Jared Kushner For Secretary Of State? Trump Told Kelly His High Hopes For Son-in-Law, New Book Claims

President Donald Trump talks with White House Senior Advisor to the President Jared Kushner as they attend a Hanukkah Reception in the East Room of the White House, December 7, 2017 in Washington, DC. Getty Images/Drew Angerer

President Donald Trump not only praised the work of son-in-law and White House senior adviser Jared Kushner but also thought he could be secretary of state one day, according to a newly released book.

Shortly after taking over as White House chief of staff, John Kelly held a meeting with the president and wanted to discuss the roles Kushner and Trump's eldest daughter Ivanka would have in the administration going forward, author Michael Wolff claimed in his tome Fire and Fury: Inside The Trump White House.

Kelly reportedly sought to make changes and institute order in a White House that had been rather dysfunctional under his predecessor Reince Preibus, and wanted to control access to Trump and his office.

Kelly, according to the book, wanted to find a way to squeeze the politically inexperienced Kushner and Ivanka Trump out of the administration. Trump, instead, envisioned a much larger role for his son-in-law on the national and global political stage.

"In an early meeting with the president, General Kelly had Jared and Ivanka on his agenda — how the president saw their role; what he thought was working and not working about it; how he envisioned it going forward," Wolff wrote. "It was all intended to be a politic way of opening a discussion about getting them out."

Wolff went on: "But the president was, Kelly soon learned, delighted with all aspects of their performance in the West Wing. Maybe at some point Jared would become secretary of state — that was the only change the president seemed to foresee. The most Kelly could do was to get the president to acknowledge that the couple should be part of a greater organizational discipline in the West Wing and should not so readily jump in the line."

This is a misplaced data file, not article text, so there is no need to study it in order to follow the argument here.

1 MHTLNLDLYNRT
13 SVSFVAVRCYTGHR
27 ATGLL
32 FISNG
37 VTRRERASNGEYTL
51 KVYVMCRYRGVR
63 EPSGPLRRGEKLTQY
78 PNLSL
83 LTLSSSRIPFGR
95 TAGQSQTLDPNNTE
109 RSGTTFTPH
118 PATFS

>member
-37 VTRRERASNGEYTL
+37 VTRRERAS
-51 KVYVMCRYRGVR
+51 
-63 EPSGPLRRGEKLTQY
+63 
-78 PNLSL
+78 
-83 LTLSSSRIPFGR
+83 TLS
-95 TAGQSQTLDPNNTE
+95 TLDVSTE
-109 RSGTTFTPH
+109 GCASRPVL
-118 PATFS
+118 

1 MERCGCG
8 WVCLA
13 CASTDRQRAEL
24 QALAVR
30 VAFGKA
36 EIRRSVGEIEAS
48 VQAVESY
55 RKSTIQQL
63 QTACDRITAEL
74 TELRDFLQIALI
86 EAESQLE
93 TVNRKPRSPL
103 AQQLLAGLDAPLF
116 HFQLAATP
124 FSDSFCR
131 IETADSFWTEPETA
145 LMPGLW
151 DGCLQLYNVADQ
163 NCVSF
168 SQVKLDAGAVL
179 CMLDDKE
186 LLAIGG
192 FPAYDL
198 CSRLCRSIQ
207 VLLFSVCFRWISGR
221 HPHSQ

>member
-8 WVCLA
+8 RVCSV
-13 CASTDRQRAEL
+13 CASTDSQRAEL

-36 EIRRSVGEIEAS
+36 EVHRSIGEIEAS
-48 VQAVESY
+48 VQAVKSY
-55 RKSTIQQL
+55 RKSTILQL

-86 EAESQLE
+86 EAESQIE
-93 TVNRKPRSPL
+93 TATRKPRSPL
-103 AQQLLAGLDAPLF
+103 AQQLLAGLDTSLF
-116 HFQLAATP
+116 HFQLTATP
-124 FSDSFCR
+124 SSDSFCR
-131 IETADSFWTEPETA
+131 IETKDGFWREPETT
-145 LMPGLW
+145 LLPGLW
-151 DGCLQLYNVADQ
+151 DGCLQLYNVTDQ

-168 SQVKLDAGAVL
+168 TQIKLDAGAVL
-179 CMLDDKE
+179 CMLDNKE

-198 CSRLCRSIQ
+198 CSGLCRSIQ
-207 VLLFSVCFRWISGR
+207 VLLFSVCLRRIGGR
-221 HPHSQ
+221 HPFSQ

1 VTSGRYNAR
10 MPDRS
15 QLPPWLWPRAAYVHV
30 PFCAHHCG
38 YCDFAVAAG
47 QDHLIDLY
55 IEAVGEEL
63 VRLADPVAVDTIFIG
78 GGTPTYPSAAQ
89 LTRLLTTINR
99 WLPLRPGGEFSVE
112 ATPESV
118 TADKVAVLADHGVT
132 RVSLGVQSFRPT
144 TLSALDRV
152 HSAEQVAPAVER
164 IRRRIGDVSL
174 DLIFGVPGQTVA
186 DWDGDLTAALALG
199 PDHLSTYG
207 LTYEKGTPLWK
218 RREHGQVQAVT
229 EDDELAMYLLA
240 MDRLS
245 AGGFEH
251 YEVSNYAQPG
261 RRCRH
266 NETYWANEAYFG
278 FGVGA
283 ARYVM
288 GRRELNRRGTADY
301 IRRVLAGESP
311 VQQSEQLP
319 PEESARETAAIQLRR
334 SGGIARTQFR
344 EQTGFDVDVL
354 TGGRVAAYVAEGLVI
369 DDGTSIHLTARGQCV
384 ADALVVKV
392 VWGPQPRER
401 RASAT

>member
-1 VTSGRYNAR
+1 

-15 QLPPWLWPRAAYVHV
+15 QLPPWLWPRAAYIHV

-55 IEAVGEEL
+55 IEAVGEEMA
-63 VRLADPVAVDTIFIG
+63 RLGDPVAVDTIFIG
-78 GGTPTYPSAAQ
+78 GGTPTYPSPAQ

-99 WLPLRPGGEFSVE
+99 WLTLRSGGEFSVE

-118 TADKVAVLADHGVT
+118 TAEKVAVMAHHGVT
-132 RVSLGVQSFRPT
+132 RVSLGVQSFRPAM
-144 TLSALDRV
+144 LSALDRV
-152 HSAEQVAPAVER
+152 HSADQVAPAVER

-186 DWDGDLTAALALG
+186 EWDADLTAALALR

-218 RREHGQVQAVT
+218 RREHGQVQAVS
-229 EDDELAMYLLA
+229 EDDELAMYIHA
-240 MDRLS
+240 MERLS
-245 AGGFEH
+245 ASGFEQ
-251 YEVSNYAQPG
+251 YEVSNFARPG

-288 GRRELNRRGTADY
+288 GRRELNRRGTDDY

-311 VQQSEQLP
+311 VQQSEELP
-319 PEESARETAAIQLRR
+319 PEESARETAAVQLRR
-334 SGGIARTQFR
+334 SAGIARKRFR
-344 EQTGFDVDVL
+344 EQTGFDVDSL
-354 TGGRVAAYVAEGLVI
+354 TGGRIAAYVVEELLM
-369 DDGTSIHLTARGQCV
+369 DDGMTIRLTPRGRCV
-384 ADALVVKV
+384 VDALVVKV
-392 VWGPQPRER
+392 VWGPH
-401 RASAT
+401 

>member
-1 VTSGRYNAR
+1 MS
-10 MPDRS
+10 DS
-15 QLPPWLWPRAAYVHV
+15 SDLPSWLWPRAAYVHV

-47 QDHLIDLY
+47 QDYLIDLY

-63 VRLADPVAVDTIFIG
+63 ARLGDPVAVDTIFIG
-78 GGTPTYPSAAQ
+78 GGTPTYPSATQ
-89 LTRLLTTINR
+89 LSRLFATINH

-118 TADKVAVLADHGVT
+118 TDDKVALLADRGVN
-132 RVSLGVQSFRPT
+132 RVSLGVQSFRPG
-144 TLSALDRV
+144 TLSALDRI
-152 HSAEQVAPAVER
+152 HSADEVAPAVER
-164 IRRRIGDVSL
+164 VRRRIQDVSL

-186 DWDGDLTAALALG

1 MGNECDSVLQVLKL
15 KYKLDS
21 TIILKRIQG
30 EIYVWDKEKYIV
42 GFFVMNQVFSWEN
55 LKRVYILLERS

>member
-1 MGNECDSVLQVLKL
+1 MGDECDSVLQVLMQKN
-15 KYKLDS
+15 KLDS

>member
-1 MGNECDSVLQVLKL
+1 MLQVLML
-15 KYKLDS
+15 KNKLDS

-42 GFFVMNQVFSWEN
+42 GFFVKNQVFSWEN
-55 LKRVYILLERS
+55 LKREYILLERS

Trump, the White House and book and media critics have chastised the author Wolff for his storytelling style and sources, questioning whether everything he wrote is factual.

Trump called it a "phony" book in a tweet Friday.

Well, now that collusion with Russia is proving to be a total hoax and the only collusion is with Hillary Clinton and the FBI/Russia, the Fake News Media (Mainstream) and this phony new book are hitting out at every new front imaginable. They should try winning an election. Sad!

— Donald J. Trump (@realDonaldTrump) January 5, 2018

Though, Kelly did appear to be successful late last year. A report indicated both Kushner and Ivanka Trump's roles had diminished in the White House despite their lofty titles.

Trump, coming from his family-run company, has long kept his brood close when conducting business and Kushner and Ivanka Trump have maintained power within the White House.

Former White House chief political strategist turned pariah Steve Bannon was also quoted in the book as nicknaming Kushner and Ivanka Trump "Javanka."

President Trump even thought of tapping Kushner to be his chief of staff until popular conservative author and pundit Ann Coulter talked him out of it, according to Wolff.

"Nobody is apparently telling you this," Coulter reportedly told the then-president-elect during the transition to the White House. "But you can't. You just can't hire your children."

Nevertheless, Trump went on to assign Kushner a plethora of duties like developing a plan for peace in the Middle East, heading up better relations with China and improving the Department of Veterans Affairs, to name a few.